GVH Marathon Training Runs Return

It was a quiet weekend of racing for Gade Valley Harriers as only 2 members took part in any organised racing while fewer runners than usual were prepared to go out in the wet for the Parkruns.

Before the weekend, the Gade Valley Committee confirmed the dates for the Marathon Training Runs (MTRs) for 2023. GVH has for many years organised a series of up to 3 training runs in the build up to the Spring marathons. Local runners can pay £10 to enjoy a marshalled 12, 17 or 20 mile route with free tea, coffee and cakes waiting back at the club’s Boxmoor base. The club uses the money to fund itself and every year gives surplus funds to a local charity nominated by the membership. 

In 2023, the MTRs will take place on 19th February, when there will be a choice of a 12 or 17 mile route and 19th March, with a choice of 17 or 20 mile routes. Details can be found on the club website including links to the entry form and the year’s nominated charity, Young Lives vs Cancer. 2023 will be the first full year of MTRs since 2019 as the 2020 series was cut short by the start of the pandemic, 2021 didn’t start at all and 2022 also suffered disruption and greatly reduced numbers meaning the event barely broke even.


On Saturday morning fewer than 20 GVH members took part in Parkruns, much lower than would normally be expected, perhaps because of the heavy overnight rain and the ominous looking clouds all around in the morning. At the local Gadebridge Parkrun, the heavy rain was evidenced by the return of the Gadebridge Park puddle near the famous old White Bridge. One person not worried by the weather was Roland Kendal as he clocked the best finish of the day, 8th overall at Gadebridge.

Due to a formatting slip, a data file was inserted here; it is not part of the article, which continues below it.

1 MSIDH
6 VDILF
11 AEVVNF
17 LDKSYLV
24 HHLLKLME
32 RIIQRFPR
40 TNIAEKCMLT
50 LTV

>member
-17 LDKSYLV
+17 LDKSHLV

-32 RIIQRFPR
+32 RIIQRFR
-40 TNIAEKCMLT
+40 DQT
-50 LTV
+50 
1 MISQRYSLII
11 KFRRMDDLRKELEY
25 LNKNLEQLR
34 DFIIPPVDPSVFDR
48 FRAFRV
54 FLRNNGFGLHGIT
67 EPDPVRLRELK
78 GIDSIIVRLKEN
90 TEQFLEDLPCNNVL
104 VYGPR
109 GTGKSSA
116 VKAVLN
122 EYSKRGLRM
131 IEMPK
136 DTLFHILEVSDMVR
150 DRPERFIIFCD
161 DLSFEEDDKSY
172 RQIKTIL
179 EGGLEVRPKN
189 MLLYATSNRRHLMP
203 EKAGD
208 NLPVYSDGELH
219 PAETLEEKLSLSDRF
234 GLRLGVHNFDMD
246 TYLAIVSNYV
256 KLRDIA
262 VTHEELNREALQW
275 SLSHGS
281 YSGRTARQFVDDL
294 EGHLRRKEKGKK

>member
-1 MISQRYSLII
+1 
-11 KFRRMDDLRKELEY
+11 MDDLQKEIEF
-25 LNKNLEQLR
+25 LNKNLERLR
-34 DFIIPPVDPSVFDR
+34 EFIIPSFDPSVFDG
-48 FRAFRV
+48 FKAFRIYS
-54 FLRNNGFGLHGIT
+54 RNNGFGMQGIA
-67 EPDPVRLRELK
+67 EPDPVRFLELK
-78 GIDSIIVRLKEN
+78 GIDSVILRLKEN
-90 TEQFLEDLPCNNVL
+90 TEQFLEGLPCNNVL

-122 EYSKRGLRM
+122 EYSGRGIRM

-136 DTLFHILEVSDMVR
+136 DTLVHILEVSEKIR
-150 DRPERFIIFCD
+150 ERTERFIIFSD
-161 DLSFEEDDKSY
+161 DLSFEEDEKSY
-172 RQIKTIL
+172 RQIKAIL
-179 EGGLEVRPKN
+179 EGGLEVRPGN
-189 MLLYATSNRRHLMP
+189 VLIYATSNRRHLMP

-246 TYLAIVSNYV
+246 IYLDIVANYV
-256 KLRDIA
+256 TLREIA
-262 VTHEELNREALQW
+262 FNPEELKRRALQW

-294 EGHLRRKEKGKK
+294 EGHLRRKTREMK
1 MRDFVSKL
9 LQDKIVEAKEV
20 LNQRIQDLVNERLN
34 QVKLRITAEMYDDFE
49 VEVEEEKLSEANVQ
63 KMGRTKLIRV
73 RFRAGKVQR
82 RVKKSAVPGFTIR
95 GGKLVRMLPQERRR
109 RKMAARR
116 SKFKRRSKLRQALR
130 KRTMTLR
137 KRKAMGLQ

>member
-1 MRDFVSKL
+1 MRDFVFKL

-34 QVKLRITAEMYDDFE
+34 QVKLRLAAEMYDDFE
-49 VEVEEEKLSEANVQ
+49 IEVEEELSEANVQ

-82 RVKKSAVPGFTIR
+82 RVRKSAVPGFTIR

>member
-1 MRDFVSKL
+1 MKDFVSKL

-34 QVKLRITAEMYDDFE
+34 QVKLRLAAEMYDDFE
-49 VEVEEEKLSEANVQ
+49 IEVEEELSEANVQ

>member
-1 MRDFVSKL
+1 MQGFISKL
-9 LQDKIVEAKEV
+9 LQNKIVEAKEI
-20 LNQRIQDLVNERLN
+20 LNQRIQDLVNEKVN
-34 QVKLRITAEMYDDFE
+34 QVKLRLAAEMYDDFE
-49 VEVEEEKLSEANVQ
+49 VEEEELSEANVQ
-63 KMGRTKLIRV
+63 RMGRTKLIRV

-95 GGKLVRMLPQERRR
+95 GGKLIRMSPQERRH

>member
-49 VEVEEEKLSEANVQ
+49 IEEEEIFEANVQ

I waved a magic wand and a puddle appeared

Elsewhere on Saturday, club chairman Andy Cook was attempting to run a Half Marathon in a time quick enough to gain an entry into the New York Marathon for 2023. He and his wife, Helen, had chosen the RunThrough Victoria Park event which, from Andy’s description, sounds like it rivals the Hillingdon 20 for difficulty through boredom of multiple laps.

Andy takes up the story himself: “I needed sub 1:36 to get New York marathon entry for 2023, so having been injured for the Amsterdam Marathon this was my 2nd attempt. Doing 6 loops of the park in the rain on a Saturday morning was the dullest race I’ve ever done. The boredom was mind numbing, and the loops were dizzying! I ended with 1:34:57 and first in my category, so mission accomplished! I won’t be rushing back to do that again. Helen did the 10k to be my support crew and did a fabulous job cheering each time I came past.” For the record, Helen finished the 10k in 53:16, 65th overall female and 3rd in her age category. Definitely more than a support crew!

Andy and Helen waved a magic wand and got some bling